New aviators and cat-eye specs looking cool now though. We headed off to see our friend Kas’s band, Generation Kill at the Tiger Works. Tiger Works is one of those bars on West Street that I would never normally go into. Conjured images of bad R&B, overpriced vodka and cocktails with milk in (vom)…not my scene. This unfortunately showed, when they were clearly ill equipped to be staging live bands this weekend. I think it’s great that Tramlines brings live music to venues that would never normally have it, and hopefully creates a longer term culture of live gigs, but Tiger Works really didn’t step up. The guys were not properly soundchecked, leading to a very underamplified vocal/overamplified bass and guitar. This wasn’t helped by the fact that the sound engineer disappeared for the entirety of their set. Not withstanding this, however, a review of the band.

Generation Kill

Generation Kill comprise female vocalist Claire, Kasun Witana on guitar, and Dan Westwood on bass. Claire’s brooding vocals and the post-rock sound jetted me into a canon of awesomely understated female fronted Sheffield bands – Screaming Mimi, Black Cat White Cat, and to a lesser extent, the Long Blondes. Sheffield can’t help but keep producing wicked female rock stars, and Claire fits the bill. It was a crying shame that these guys were let down by the sound mixing, and getting Claire’s vocal to stand out is a must, as it makes the sound. My only criticism is that the guys seemed a little nervous on stage, and that the aloof cockiness to match the sexy sound must come with time, but overall, a thumbs up.

I was determined, after this, to go and watch the aforementioned Black Cat, White Cat at the Frog and Parrot, but one thing that I learned over the weekend is that you usually end up following your friends around at these things. Which is what I did. So, low and behold, off to watch The Ruby Kid et al again at the Raynor Lounge in Sheffield University Union. Very good again, got some rather lairy blokes dancing about at the front spilling beer on me. Nice.

Hunchback Spiders at Under The Stars

Not sure what to do with ourselves for the early evening, we walked down to HUBS – which I was glad of anyway as Devonshire Green was becoming rather too much for me – to check out Under The Stars. Under The Stars is a semi-regular clubnight run by and for people with learning difficulties and disabilities. Everybody seemed liked they’d been having a great day, and I saw people there throwing the best shapes I saw all weekend. Max (of Black Jacobins) had done a moonlight flit and turned up on stage there, suddenly becoming an incredible singer and frontman. The band performed a range of jazz, motown and rock covers, and were clearly enjoying themselves. One person described them as ‘a right motley crew’ – to be sure, but they weren’t half bad.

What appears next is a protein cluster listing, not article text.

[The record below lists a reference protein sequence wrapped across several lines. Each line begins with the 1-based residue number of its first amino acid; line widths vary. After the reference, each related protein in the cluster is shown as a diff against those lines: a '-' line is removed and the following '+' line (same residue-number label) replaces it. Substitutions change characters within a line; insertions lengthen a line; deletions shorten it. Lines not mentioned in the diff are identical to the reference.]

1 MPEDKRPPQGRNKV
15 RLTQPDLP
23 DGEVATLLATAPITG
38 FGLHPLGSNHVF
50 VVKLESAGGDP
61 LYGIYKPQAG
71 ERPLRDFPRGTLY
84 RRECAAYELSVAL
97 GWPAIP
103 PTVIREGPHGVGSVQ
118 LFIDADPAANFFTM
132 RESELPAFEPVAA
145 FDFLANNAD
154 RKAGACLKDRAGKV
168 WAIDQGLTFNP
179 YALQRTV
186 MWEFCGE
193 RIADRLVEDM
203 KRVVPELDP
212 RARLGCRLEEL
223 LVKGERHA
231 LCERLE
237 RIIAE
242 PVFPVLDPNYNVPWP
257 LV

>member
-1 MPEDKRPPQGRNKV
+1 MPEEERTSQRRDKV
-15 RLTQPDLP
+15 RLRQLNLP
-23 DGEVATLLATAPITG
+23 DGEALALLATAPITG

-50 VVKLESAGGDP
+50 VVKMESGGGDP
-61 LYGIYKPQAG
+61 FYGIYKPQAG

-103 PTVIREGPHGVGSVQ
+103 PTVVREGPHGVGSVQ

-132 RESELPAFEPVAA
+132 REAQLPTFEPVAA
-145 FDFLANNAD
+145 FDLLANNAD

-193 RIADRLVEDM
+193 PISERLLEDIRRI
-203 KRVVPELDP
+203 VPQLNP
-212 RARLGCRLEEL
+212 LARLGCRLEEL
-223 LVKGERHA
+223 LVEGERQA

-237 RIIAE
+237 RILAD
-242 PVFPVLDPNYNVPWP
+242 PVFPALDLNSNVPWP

I had a disco nap…and went to a house party dressed in a feather headress, covered in glitter. Tramlines could wait.

Sunday Girl

Refreshed and raring to go, a lazy brunch in the fabulous Okeh Cafe! on Abbeydale Road was heartily enjoyed. I’m heading down to do an interview soon, so watch this space. Strolling into town with the Ruby Kid in tow (who is a most excellent house guest), we met up with our respective chums and had a wander. No quieter today than Saturday, to my surprise, my friend Gemma and I went vintage shopping for a bit. I bought the most amazing pair of dusky plum high waisted palazzo pants, which involved exposing my upper half to the entire of Devonshire Street. Luckily, I didn’t care much, and the trousers rock (numerous compliments on them since).

We met back up at SoYo, just in time to watch Neil McSweeneyand his guitar. What a delight. Neil’s self penned songs had the entire room enthralled – his folk/blues style was fantastic, and he is a proper gem. You can listen to his tracks at the above link, and I reckon you should go watch him soon as well. Favourite track has to be London Road, an ode to pointless nights out, and the main road I grew up along. Neil – fancy doing an interview?

Neil McSweeney at Soyo

After being fully romanced by Neil’s music, it was time to check out the busker bus. We thought we’d just hop on and see what happened. I was charmed by the concept, though the nervous James Harding didn’t really do it for me. Nevertheless, a great way to spend twenty minutes, and spied the lovely Kate of Cocoa fame bobbing along at the back of the top deck.

Monster Ceilidh Band

I hopped off at Hunters Bar, to end my weekend at the Folk Forest. You all know I’m a pretty hardcore folk and trad fan, and so it takes a lot to impress me in this department. Well, what can I say – I was impressed. The Monster Ceilidh band were absolutely rocking the largest stage with their infectious croft house style (that’s dancey scottish fusion to you -plebs) – bouzouki, fiddle and accordion all accentuated by the best bass guitar I’ve ever heard in a folk band. The drum and bass set worked well without being novelty, which will be news to some of you (people have been trying this stuff for a while, and to my mind it is rarely pulled off). Props to you guys – let me know if you need a caller!

Sitting with folkie types as we waited for the last act of the day, Martin Simpson, little Hamish Kerr-Fagan, whose parents had headlined the same stage the previous day, was showing me his morris dancing moves. Pretty worryingly good for a nipper by all accounts.

So. Martin Simpson, what can I say? he’s bloody good. His songs make you cry and wonder why you can’t play the guitar like that, and never will. Martin sings a mixture of traditional and self-penned folk songs, with a few anomalies such as a fantastic rendition of ‘Brother Can You Spare A Dime’ mixed in. His song, ‘Never Any Good’ about his father, a worker from their home time of Scunthorpe, is real lump in the throat material, while his tales of the closure of the steel mills and other political nods appeal to the Trotskyist in me (which is all of me, to be fair). Great stuff. May have even persuaded the boyfriend that not all folk is rubbish.

The Folk Forest packed out for Martin Simpson